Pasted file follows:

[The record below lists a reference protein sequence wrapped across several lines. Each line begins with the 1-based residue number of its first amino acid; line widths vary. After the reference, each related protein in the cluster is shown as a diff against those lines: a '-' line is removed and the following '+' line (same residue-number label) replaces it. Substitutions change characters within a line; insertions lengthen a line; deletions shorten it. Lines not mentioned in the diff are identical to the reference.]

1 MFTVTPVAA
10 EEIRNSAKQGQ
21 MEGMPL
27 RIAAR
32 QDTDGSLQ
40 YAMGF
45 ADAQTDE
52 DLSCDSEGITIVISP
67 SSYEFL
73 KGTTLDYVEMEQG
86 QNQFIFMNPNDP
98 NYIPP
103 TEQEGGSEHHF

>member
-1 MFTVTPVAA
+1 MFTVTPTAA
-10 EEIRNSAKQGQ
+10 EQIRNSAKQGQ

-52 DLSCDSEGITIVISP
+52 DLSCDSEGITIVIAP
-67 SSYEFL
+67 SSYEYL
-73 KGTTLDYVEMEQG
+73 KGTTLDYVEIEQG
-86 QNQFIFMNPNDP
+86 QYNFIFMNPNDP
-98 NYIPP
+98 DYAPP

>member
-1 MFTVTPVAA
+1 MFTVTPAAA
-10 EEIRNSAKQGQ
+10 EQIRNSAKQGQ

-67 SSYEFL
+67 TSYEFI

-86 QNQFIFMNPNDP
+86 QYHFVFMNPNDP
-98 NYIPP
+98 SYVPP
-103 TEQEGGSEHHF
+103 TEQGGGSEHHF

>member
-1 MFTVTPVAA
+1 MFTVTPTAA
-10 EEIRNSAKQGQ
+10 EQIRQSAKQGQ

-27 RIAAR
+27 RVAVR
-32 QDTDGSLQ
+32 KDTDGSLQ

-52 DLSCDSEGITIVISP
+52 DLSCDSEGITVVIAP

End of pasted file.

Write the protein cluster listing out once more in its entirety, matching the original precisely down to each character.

[The record below lists a reference protein sequence wrapped across several lines. Each line begins with the 1-based residue number of its first amino acid; line widths vary. After the reference, each related protein in the cluster is shown as a diff against those lines: a '-' line is removed and the following '+' line (same residue-number label) replaces it. Substitutions change characters within a line; insertions lengthen a line; deletions shorten it. Lines not mentioned in the diff are identical to the reference.]

1 MFTVTPVAA
10 EEIRNSAKQGQ
21 MEGMPL
27 RIAAR
32 QDTDGSLQ
40 YAMGF
45 ADAQTDE
52 DLSCDSEGITIVISP
67 SSYEFL
73 KGTTLDYVEMEQG
86 QNQFIFMNPNDP
98 NYIPP
103 TEQEGGSEHHF

>member
-1 MFTVTPVAA
+1 MFTVTPTAA
-10 EEIRNSAKQGQ
+10 EQIRNSAKQGQ

-52 DLSCDSEGITIVISP
+52 DLSCDSEGITIVIAP
-67 SSYEFL
+67 SSYEYL
-73 KGTTLDYVEMEQG
+73 KGTTLDYVEIEQG
-86 QNQFIFMNPNDP
+86 QYNFIFMNPNDP
-98 NYIPP
+98 DYAPP

>member
-1 MFTVTPVAA
+1 MFTVTPAAA
-10 EEIRNSAKQGQ
+10 EQIRNSAKQGQ

-67 SSYEFL
+67 TSYEFI

-86 QNQFIFMNPNDP
+86 QYHFVFMNPNDP
-98 NYIPP
+98 SYVPP
-103 TEQEGGSEHHF
+103 TEQGGGSEHHF

>member
-1 MFTVTPVAA
+1 MFTVTPTAA
-10 EEIRNSAKQGQ
+10 EQIRQSAKQGQ

-27 RIAAR
+27 RVAVR
-32 QDTDGSLQ
+32 KDTDGSLQ

-52 DLSCDSEGITIVISP
+52 DLSCDSEGITVVIAP